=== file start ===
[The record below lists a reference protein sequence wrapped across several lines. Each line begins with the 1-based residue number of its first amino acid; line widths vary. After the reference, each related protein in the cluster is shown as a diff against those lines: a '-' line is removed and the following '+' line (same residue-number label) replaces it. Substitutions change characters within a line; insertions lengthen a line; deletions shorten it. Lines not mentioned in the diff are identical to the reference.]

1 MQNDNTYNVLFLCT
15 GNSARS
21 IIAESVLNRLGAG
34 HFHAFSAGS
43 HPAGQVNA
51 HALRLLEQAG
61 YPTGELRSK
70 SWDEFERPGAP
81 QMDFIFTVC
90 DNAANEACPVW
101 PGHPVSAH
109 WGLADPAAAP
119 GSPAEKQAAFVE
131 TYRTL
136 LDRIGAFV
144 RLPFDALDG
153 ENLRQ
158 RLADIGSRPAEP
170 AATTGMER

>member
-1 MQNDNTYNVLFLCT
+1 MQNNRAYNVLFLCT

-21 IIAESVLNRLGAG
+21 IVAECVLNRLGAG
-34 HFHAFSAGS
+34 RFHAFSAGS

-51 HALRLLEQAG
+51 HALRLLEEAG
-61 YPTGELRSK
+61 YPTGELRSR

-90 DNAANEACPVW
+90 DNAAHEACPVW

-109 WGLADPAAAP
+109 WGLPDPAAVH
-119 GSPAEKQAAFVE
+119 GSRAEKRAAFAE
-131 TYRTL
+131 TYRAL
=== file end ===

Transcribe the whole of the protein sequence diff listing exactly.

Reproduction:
[The record below lists a reference protein sequence wrapped across several lines. Each line begins with the 1-based residue number of its first amino acid; line widths vary. After the reference, each related protein in the cluster is shown as a diff against those lines: a '-' line is removed and the following '+' line (same residue-number label) replaces it. Substitutions change characters within a line; insertions lengthen a line; deletions shorten it. Lines not mentioned in the diff are identical to the reference.]

1 MQNDNTYNVLFLCT
15 GNSARS
21 IIAESVLNRLGAG
34 HFHAFSAGS
43 HPAGQVNA
51 HALRLLEQAG
61 YPTGELRSK
70 SWDEFERPGAP
81 QMDFIFTVC
90 DNAANEACPVW
101 PGHPVSAH
109 WGLADPAAAP
119 GSPAEKQAAFVE
131 TYRTL
136 LDRIGAFV
144 RLPFDALDG
153 ENLRQ
158 RLADIGSRPAEP
170 AATTGMER

>member
-1 MQNDNTYNVLFLCT
+1 MQNNRAYNVLFLCT

-21 IIAESVLNRLGAG
+21 IVAECVLNRLGAG
-34 HFHAFSAGS
+34 RFHAFSAGS

-51 HALRLLEQAG
+51 HALRLLEEAG
-61 YPTGELRSK
+61 YPTGELRSR

-90 DNAANEACPVW
+90 DNAAHEACPVW

-109 WGLADPAAAP
+109 WGLPDPAAVH
-119 GSPAEKQAAFVE
+119 GSRAEKRAAFAE
-131 TYRTL
+131 TYRAL